March 17, 2013
HBCUs Threaten to Sue Obama Administration Over Federal Loan Changes
The Obama administration may be the target of a lawsuit by the nation’s historically black colleges and universities (HBCUs), stemming from new federal financial aid policies that disproportionately affect students at the majority black institutions.
The new policies raised the criteria for parents trying to secure PLUS loans for their children’s education, subsequently making a large number of black parents ineligible.
The Associated Press reports that African-American students are twice as likely to use PLUS loans to pay for their college expenses. After new policies were put in place in October 2011, many of those same students already relying on the loan were left without funding, and forced out of school. In defense of their students, HBCUs may sue the Obama administration to force changes to the federal loan policies.
“We’re going to continue to pursue the legislative process to find a better solution,” Johnny C. Taylor, president and CEO of the Thurgood Marshall College Fund, told the Washington Times. “If at some point we determine that there is no agreement, then we may have to consider going to the courts.”
“We are not itching for a fight, [but] we need to do what is necessary to protect what is the most vulnerable and fragile in our society,” Taylor added.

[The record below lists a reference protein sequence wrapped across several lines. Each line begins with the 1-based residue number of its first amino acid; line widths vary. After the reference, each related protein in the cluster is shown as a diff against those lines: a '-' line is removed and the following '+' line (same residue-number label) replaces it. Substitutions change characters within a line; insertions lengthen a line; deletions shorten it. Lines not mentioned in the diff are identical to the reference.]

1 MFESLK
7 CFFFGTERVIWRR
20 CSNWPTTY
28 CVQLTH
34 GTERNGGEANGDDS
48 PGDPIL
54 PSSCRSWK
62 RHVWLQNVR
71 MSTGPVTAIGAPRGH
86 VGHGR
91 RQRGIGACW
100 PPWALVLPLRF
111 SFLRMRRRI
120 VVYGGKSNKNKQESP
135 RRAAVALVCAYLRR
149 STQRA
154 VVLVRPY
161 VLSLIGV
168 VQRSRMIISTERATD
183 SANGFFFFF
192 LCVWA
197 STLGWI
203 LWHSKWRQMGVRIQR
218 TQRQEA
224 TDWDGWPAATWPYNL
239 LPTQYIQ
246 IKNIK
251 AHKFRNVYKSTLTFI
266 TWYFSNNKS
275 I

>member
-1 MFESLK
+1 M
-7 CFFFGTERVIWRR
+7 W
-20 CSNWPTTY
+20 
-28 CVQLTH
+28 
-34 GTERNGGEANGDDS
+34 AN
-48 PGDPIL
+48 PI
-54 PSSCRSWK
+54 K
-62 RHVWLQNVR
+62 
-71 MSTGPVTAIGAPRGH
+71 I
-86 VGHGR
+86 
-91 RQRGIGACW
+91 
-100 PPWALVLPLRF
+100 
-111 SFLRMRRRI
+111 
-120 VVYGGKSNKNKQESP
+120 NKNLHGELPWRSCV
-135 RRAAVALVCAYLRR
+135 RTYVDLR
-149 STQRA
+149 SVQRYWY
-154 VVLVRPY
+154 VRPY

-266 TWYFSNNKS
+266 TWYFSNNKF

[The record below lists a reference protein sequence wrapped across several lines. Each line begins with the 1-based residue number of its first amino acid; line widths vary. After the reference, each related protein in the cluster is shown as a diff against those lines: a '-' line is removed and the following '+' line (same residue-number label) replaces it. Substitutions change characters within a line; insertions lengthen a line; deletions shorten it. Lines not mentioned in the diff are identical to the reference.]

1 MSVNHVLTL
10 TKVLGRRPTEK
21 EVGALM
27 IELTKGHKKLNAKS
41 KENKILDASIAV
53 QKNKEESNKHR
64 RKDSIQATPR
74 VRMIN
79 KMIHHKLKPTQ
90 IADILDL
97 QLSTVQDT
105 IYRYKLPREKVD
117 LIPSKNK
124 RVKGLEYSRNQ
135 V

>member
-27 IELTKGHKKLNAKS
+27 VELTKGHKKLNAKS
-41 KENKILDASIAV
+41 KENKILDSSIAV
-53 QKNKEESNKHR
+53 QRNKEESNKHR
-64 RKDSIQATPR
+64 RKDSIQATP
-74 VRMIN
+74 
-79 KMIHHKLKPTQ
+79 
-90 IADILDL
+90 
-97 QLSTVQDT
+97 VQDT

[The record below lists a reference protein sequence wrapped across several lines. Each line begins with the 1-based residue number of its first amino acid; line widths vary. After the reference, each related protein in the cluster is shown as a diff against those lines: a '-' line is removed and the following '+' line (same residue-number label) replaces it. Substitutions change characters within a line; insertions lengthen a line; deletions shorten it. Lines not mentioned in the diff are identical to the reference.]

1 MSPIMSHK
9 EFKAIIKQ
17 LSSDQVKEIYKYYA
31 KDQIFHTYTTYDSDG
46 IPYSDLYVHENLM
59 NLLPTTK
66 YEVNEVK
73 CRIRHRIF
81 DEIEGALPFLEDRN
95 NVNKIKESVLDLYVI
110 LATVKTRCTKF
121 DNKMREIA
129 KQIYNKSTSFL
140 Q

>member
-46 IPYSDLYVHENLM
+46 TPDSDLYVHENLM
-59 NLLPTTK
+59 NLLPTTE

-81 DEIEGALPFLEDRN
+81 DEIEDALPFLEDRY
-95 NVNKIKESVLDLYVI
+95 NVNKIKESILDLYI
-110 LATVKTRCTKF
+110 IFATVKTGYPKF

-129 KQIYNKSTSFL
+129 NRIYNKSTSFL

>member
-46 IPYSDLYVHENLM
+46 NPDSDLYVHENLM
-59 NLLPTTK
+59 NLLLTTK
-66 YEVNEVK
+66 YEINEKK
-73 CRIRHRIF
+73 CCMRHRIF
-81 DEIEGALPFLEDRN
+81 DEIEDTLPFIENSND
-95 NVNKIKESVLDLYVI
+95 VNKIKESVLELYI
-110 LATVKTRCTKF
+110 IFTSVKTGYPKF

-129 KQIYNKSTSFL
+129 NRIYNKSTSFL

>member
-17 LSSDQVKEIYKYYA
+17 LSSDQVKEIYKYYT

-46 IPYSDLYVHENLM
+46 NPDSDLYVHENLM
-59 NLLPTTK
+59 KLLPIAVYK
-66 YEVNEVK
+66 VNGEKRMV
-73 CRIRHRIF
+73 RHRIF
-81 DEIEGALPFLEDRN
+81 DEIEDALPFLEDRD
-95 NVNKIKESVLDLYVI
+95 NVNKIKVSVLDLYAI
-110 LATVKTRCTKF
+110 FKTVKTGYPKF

The federal loan policy changes were made in an attempt to reduce the number of student loans entering into default. HBCU students also have a much higher rate of default compared to the rest of the country’s colleges and universities.
Data from the Department of Education indicates that 30 percent of PLUS loan borrowers from HBCUs in 2001 have defaulted, while the rate was 11 percent nationwide.
In May, President Obama is scheduled to deliver the 2013 commencement address at Morehouse College, one of the nation’s top-ranking HBCUs. The Huffington Post reports that some 500 students unable to enroll last semester at Morehouse’s neighboring Clark Atlanta University because of PLUS loan rejections.
The above statements do not represent those of Weston Legal or Michael Weston and they have not been reviewed for accuracy. The statements have been published by a third party and are being linked to by our website only because they contain information relating to debt. Nothing in this article should be construed as legal advice given by Weston Legal or Michael Weston. To view the source of the article, please following the link to the website that published the article. Articles written by Michael W. Weston can be viewed here: To report any problem with this article please email firstname.lastname@example.org